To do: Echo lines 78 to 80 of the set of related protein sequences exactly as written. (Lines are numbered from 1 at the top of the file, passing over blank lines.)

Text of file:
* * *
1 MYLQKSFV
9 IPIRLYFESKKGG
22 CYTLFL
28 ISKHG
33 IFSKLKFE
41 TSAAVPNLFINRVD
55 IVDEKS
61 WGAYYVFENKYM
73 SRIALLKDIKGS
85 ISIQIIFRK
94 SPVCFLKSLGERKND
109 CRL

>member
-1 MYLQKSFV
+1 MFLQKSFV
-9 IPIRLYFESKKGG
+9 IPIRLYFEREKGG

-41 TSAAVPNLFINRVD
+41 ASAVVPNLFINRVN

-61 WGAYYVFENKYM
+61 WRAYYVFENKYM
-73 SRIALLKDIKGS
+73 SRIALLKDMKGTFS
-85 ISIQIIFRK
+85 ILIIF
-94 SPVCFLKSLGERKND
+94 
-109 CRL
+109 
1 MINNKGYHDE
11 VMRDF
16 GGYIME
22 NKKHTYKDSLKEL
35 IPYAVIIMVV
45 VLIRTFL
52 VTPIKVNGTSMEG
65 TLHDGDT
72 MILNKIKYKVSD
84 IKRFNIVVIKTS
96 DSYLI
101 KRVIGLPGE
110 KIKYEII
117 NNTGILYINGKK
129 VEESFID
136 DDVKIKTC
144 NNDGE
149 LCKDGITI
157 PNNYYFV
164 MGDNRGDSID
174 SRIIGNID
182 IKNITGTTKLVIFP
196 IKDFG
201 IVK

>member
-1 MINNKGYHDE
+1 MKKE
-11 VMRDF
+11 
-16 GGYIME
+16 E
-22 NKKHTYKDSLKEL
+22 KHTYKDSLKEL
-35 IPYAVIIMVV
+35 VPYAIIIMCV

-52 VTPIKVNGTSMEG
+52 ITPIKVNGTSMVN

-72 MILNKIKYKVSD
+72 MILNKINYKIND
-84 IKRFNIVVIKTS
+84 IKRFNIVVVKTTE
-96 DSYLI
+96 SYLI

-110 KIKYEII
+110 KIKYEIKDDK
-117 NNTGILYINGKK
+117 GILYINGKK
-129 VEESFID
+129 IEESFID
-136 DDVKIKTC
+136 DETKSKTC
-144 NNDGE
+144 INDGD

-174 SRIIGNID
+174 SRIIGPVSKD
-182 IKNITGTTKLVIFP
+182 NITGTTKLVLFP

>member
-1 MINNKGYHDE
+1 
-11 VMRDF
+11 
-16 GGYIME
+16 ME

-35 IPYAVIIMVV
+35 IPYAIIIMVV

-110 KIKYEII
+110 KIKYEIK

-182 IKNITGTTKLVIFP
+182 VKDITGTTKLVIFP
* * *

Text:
+129 IEESFID
-136 DDVKIKTC
+136 DETKSKTC